Believing he has found a true friend in Evelyn, Graham regales her with a great failing in his personal history. Nearly forty years before, he fell in love with a young East Indian man, Manoj (Rajendra Gupta), the son of his father’s servant. The two were discovered together by their respective families; Graham’s father exiling Manoj and his entire family and sending his son back to England to pursue a law degree. For these past forty years, Graham has wondered what became of the man he so desperately loved – the only relationship that ever meant anything to him. Evelyn encourages Graham to pursue the matter by contacting a nearby consulate to learn if Manoj is still alive. Time is of the essence, as Graham realizes his heart ailment is fast getting the better of him. Meanwhile, Madge attends the Viceroy Club, encouraged by its secretary (Denzil Smith) to join – for a fee. Madge endeavors to pass herself off as Princess Margaret, presumably to finagle a cheaper administration fee. However, the secretary is no fool, pointing out that for a woman who has been dead for nearly nine years, Madge is remarkably well preserved.
Madge is hoping to find a rich husband at this haughty and exclusive club. But after a personal inquiry she is escorted by the club’s barman (Sandeep Lele) and introduced to a man believed to be ‘His Royal Highness’ – none other than Norman, pursuing the same failed ruse to meet and seduce eligible women. Norman suggests Madge is cramping his style, although she informs him he has absolutely none to cramp. However, Madge is sympathetic to Norman’s needs, perhaps because they so closely mirror her own. So, she approaches an attractive woman seated at the bar, Carol (Diana Hardcastle). Carol and Madge hit it off. Not so much Carol and Norman, as he desperately bungles his introduction to her with a series of jaunty and egotistical comments about her toned figure. Realizing he has completely botched his first impression, Norman recants and confesses, “Can’t we drop this pretense and start over? My name’s Norman and I’m lonely” to which Carol kindly replies, “My name’s Carol…so am I.”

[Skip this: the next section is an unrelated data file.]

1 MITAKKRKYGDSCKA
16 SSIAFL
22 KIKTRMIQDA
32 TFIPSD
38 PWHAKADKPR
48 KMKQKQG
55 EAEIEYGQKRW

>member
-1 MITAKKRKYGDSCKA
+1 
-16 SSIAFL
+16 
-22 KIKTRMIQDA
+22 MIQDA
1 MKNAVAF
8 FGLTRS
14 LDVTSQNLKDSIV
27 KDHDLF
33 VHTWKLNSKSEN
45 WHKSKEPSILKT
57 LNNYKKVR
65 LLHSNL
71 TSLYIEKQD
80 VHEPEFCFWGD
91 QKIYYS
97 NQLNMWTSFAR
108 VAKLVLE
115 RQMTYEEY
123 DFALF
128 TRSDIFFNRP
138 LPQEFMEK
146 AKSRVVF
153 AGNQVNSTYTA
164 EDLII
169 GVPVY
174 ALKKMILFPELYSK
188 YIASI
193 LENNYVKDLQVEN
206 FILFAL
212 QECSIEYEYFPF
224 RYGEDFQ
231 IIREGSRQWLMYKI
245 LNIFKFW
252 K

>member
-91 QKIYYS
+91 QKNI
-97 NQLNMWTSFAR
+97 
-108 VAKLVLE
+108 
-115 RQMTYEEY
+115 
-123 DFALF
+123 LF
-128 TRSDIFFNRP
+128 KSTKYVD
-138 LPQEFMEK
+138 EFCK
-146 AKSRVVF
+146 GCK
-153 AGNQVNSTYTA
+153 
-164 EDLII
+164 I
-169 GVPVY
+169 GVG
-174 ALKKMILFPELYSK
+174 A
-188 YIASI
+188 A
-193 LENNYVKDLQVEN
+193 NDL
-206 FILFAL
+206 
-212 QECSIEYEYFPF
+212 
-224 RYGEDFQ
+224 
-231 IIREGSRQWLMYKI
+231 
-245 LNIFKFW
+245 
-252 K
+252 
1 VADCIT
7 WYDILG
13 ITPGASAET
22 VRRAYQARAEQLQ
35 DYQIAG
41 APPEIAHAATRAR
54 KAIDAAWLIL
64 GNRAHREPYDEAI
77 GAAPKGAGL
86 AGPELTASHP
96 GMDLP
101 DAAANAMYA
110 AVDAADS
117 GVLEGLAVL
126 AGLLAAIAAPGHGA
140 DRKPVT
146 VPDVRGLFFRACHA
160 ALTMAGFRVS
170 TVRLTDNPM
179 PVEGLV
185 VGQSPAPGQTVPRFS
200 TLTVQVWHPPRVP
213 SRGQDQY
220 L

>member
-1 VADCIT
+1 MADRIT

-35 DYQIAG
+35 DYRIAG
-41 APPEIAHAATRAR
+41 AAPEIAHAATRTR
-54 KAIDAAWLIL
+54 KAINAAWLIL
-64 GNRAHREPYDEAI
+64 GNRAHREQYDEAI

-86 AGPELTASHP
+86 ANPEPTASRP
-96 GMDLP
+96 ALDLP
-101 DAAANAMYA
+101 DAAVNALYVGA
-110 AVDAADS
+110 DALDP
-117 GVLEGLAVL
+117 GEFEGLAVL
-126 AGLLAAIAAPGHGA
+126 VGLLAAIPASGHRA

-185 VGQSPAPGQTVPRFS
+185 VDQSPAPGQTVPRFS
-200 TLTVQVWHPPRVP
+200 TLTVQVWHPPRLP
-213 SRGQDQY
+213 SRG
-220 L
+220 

In the meantime, things have gone from bad to worse for Sonny and Sunaina after she sneaks into his bedroom in the middle of the night for a surprise seduction. Alas, Sonny has given his room to Madge who is more confused than startled by the sudden appearance of a very attractive young girl in her bed. Sonny’s mother is awakened by the commotion and outraged, suspecting Sunaina to be a prostitute. Mrs. Kapoor orders Sunaina out of this ‘respectable’ hotel. In Sunaina’s defense, Sonny points out to his mother she came to the room not to have sex with Madge, but rather with him. It now becomes clear to Mrs. Kapoor she must encourage her other two sons – both prosperous and living abroad – to sell off their shares in the hotel, thereby forcing Sonny to come home with her to Dubai. “Your life will be better there,” Mrs. Kapoor insists. “No,” Sonny objects, “It will be smaller!” For some time thereafter, relations between Sonny and Sunaina are strained. Sonny pursues a private investor, Mr. Maruthi (Vishnu Sharma) in the hopes of gaining an influx of badly needed capital to continue with phase two of his hotel renovations.